Watch: Owner of Cafe Gandolfi on creating a local institution and an enduring passion for hospitality

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The restaurant has been a staple in Glasgow for over four decades and seen the likes of Billy Connolly and Annie Lennox queue for a table.

Glasgow’s hospitality scene is vibrant and exciting but ever-evolving. As the social and economic landscape of the city has warped and fluctuated over decades, bars and restaurants have come and gone, alongside the people who built these establishments. Individual lives responding to a natural order, the changing the face of a scene. The places that endure offer reassurance, a connection to the past and its stories - the events that gave Glasgow its identity. 

One such consistent presence is Cafe Gandolfi, under the stewardship of Seumas MacInnes who has been the owner since 1983.

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Seumas started as a kitchen porter and worked his way up to management before becoming a junior partner in the business. Eventually he bought the restaurant in full and today he is the proud owner, though still working hands on six days a week. He is a friendly face, familiar to regular visitors, and a person who understands what his customers want. 

We recently had a chat, where he spoke about his journey in the venue and his passion for what he does:

“I’d studied hotel management, studied as a chef. I needed a part time job and my younger sister who was at Glasgow uni, her boyfriend at the time was a part time waiter here and he told me to get a job so I did. But they didn’t need a manager, they didn’t need a chef, so I was the kitchen porter and I just loved it. I loved the place anyway and working here was just so much better than anything else I’d done.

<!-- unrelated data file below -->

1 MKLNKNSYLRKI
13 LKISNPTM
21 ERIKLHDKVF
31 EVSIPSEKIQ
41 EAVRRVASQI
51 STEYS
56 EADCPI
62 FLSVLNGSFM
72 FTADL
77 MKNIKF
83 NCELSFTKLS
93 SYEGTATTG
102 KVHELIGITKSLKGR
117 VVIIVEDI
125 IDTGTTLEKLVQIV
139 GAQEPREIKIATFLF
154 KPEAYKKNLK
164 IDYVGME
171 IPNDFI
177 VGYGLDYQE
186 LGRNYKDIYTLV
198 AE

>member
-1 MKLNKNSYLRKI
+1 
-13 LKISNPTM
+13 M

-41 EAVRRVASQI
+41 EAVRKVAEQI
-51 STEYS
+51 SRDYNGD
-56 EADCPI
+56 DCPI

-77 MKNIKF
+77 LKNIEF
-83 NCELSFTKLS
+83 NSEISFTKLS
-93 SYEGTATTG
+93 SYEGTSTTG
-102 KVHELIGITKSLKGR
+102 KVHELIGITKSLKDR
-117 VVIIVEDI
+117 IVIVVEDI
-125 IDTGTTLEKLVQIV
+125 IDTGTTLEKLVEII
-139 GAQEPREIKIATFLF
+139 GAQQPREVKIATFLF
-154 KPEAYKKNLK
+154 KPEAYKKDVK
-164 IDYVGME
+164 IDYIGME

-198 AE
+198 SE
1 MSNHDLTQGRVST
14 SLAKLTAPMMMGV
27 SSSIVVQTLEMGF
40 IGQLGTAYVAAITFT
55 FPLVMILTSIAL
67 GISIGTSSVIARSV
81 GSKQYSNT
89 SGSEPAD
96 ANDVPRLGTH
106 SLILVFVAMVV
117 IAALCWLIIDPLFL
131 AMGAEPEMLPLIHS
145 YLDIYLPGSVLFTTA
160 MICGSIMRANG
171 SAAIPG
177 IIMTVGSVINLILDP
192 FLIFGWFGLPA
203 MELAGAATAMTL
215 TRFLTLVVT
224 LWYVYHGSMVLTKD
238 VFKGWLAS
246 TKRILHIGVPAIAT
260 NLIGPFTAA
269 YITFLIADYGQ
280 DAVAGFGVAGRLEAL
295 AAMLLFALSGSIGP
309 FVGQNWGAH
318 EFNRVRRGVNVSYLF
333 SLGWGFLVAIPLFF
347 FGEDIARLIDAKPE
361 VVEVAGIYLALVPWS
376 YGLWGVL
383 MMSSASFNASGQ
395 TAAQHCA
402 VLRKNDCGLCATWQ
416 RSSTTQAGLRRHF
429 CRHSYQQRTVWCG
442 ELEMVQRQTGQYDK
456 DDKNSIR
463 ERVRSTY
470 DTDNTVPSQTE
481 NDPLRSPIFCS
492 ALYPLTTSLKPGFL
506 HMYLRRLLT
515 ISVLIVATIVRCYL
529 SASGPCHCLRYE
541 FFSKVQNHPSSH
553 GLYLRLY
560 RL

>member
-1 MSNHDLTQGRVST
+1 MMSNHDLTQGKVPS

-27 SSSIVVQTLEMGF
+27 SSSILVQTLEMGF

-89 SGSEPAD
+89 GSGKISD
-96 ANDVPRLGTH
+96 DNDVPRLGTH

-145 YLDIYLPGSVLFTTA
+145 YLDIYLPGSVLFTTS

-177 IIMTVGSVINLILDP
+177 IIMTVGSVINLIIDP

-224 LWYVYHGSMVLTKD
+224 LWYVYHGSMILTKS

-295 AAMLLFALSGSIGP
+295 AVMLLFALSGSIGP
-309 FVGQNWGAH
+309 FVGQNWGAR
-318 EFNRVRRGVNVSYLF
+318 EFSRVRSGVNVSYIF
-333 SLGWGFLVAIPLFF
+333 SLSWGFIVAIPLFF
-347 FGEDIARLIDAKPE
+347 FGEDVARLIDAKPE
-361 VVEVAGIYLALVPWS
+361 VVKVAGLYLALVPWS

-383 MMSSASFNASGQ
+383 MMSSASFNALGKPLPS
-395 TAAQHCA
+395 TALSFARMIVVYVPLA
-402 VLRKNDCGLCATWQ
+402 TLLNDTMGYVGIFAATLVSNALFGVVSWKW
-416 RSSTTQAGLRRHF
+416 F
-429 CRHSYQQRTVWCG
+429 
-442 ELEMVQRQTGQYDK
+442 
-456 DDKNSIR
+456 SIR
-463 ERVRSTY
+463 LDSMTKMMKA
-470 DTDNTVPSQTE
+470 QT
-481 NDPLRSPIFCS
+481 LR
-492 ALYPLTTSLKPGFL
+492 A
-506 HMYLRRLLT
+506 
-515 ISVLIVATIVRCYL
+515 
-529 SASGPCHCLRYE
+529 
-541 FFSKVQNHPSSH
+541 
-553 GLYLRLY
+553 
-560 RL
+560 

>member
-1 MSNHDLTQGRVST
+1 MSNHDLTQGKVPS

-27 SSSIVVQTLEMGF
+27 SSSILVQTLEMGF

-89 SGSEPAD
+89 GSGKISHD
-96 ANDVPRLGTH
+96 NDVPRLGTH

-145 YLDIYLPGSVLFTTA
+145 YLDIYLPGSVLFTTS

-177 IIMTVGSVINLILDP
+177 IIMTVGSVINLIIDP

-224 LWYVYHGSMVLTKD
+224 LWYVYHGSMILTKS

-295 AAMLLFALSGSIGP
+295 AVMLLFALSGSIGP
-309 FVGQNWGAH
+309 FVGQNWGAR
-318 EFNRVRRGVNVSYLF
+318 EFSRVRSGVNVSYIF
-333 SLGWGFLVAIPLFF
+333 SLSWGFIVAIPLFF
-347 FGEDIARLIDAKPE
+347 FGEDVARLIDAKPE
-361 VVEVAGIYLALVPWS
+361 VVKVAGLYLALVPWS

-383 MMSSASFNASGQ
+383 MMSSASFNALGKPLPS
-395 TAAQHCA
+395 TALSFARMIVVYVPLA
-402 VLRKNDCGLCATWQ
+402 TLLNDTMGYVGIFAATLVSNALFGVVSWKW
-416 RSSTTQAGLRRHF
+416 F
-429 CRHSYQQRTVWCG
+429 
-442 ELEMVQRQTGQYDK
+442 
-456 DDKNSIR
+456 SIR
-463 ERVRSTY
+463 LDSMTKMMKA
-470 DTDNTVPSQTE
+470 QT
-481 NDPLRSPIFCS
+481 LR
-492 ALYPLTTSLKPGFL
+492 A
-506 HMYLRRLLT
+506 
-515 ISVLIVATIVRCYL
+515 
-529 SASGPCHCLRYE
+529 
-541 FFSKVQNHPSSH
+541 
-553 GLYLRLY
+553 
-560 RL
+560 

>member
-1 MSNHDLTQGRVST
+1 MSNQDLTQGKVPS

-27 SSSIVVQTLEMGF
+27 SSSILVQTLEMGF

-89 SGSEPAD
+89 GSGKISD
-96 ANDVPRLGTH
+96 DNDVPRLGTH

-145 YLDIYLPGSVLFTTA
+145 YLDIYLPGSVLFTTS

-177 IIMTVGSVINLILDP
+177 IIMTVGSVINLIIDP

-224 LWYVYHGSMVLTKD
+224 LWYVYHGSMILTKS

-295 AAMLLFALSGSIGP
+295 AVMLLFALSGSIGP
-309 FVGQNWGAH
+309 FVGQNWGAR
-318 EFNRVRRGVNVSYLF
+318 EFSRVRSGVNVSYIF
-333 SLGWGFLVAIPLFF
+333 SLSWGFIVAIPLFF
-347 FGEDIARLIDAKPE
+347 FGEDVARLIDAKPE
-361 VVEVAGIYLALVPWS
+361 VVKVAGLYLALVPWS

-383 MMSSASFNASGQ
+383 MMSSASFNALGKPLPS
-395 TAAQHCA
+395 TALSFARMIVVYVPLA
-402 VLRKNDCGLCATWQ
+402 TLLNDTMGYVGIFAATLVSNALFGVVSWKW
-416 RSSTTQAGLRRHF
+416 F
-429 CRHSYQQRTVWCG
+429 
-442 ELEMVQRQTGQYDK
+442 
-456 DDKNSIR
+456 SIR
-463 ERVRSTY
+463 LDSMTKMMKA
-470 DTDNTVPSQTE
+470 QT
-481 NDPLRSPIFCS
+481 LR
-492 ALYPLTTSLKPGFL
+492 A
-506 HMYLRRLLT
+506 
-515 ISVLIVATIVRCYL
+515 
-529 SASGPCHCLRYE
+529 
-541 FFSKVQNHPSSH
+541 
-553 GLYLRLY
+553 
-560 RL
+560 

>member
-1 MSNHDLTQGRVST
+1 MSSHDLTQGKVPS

“I’m here virtually everyday, my children have worked here, even my brother at one point. I’ve got people who have worked here for forty years so there’s a consistency. It’s a beautiful restaurant and we’re a one-off. 

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“Back in the day, this was the place to come to in Glasgow. It had a queue, we didn’t take bookings. You’d have Annie Lennox and Billy Connolly standing in a queue to come in.”

When asked how his affection for the venue developed, Seumas said “I just loved it. I loved the ethos of the place, it’s very fair and there’s a kindness about it. No one’s really allowed to use bad language, no one should ever shout. There’s a calm.”

“It’s changed a lot”, he said about Glasgow’s evolving hospitality scene. “But it’s still thriving. It’s just a really difficult time. Just after the pandemic, it’s just hard. I think there’s a lot of places struggling. But we’ve got some fantastic restaurants - Eusebi’s I love, Crabshakk.”

“Service is what has to be, also when we’re consistent waiters. We’re here so we build up a relationship with people and we encourage repeat customers as much as possible.

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Why do you live and breathe Cafe Gandolfi Seumas? He chuckled warmly, “I love it. And I hope that comes across - to customers, to you. I feel very lucky to run such a special place and because we’ve been going so long, since 1979, people have a past with us. Even young people have because they came in as babies with their mum and dad. It’s just what I do.”

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